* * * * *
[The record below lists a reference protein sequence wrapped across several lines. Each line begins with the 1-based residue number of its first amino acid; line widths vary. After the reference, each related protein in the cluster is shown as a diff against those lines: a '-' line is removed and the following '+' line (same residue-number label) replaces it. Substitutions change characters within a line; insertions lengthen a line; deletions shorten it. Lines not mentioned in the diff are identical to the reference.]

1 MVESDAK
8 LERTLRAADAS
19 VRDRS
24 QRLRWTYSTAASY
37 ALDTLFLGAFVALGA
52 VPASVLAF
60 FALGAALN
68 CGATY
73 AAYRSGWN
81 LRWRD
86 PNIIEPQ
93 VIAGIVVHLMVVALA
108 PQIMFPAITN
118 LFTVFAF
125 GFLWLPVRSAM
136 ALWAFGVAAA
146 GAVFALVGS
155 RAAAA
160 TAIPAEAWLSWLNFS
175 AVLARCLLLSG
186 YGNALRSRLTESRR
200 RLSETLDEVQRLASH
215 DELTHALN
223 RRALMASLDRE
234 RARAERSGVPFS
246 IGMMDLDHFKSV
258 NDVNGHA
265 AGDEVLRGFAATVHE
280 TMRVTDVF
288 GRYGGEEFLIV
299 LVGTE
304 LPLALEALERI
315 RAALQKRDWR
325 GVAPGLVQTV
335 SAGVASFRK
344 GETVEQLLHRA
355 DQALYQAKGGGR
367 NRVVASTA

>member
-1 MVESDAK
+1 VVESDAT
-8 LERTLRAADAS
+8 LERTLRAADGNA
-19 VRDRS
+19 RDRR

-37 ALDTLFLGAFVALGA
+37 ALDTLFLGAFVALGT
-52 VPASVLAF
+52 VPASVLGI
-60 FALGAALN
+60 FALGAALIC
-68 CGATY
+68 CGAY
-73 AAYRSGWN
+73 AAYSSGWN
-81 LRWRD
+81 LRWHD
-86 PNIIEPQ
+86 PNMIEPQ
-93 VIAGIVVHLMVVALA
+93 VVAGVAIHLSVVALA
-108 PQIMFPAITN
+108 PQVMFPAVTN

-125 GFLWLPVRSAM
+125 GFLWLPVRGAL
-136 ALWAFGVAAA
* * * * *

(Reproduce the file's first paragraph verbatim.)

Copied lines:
[The record below lists a reference protein sequence wrapped across several lines. Each line begins with the 1-based residue number of its first amino acid; line widths vary. After the reference, each related protein in the cluster is shown as a diff against those lines: a '-' line is removed and the following '+' line (same residue-number label) replaces it. Substitutions change characters within a line; insertions lengthen a line; deletions shorten it. Lines not mentioned in the diff are identical to the reference.]